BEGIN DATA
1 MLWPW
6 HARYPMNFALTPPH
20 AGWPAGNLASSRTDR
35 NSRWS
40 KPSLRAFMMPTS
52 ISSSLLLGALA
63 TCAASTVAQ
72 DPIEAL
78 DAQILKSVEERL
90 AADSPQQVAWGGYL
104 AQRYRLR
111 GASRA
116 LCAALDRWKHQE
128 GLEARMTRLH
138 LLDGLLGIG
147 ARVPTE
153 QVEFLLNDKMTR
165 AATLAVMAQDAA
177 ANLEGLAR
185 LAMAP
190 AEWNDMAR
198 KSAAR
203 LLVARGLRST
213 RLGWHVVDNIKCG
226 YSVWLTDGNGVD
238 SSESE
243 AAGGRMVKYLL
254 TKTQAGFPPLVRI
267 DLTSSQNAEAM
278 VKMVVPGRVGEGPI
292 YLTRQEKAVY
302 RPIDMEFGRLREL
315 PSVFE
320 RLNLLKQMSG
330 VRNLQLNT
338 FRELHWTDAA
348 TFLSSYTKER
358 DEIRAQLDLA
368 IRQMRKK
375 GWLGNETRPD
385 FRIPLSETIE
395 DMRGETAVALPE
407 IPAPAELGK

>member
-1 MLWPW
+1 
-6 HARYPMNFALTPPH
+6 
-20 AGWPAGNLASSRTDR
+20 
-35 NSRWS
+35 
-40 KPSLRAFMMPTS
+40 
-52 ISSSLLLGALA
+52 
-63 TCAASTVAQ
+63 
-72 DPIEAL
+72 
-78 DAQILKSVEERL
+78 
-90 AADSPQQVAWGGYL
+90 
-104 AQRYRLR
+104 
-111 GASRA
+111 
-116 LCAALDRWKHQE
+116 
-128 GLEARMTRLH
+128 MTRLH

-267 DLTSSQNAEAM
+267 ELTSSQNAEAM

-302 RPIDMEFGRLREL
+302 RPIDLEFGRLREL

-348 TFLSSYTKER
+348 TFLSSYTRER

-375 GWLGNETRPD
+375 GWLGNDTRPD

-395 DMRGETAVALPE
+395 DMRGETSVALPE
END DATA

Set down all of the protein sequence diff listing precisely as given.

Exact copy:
1 MLWPW
6 HARYPMNFALTPPH
20 AGWPAGNLASSRTDR
35 NSRWS
40 KPSLRAFMMPTS
52 ISSSLLLGALA
63 TCAASTVAQ
72 DPIEAL
78 DAQILKSVEERL
90 AADSPQQVAWGGYL
104 AQRYRLR
111 GASRA
116 LCAALDRWKHQE
128 GLEARMTRLH
138 LLDGLLGIG
147 ARVPTE
153 QVEFLLNDKMTR
165 AATLAVMAQDAA
177 ANLEGLAR
185 LAMAP
190 AEWNDMAR
198 KSAAR
203 LLVARGLRST
213 RLGWHVVDNIKCG
226 YSVWLTDGNGVD
238 SSESE
243 AAGGRMVKYLL
254 TKTQAGFPPLVRI
267 DLTSSQNAEAM
278 VKMVVPGRVGEGPI
292 YLTRQEKAVY
302 RPIDMEFGRLREL
315 PSVFE
320 RLNLLKQMSG
330 VRNLQLNT
338 FRELHWTDAA
348 TFLSSYTKER
358 DEIRAQLDLA
368 IRQMRKK
375 GWLGNETRPD
385 FRIPLSETIE
395 DMRGETAVALPE
407 IPAPAELGK

>member
-1 MLWPW
+1 
-6 HARYPMNFALTPPH
+6 
-20 AGWPAGNLASSRTDR
+20 
-35 NSRWS
+35 
-40 KPSLRAFMMPTS
+40 
-52 ISSSLLLGALA
+52 
-63 TCAASTVAQ
+63 
-72 DPIEAL
+72 
-78 DAQILKSVEERL
+78 
-90 AADSPQQVAWGGYL
+90 
-104 AQRYRLR
+104 
-111 GASRA
+111 
-116 LCAALDRWKHQE
+116 
-128 GLEARMTRLH
+128 MTRLH

-267 DLTSSQNAEAM
+267 ELTSSQNAEAM

-302 RPIDMEFGRLREL
+302 RPIDLEFGRLREL

-348 TFLSSYTKER
+348 TFLSSYTRER

-375 GWLGNETRPD
+375 GWLGNDTRPD

-395 DMRGETAVALPE
+395 DMRGETSVALPE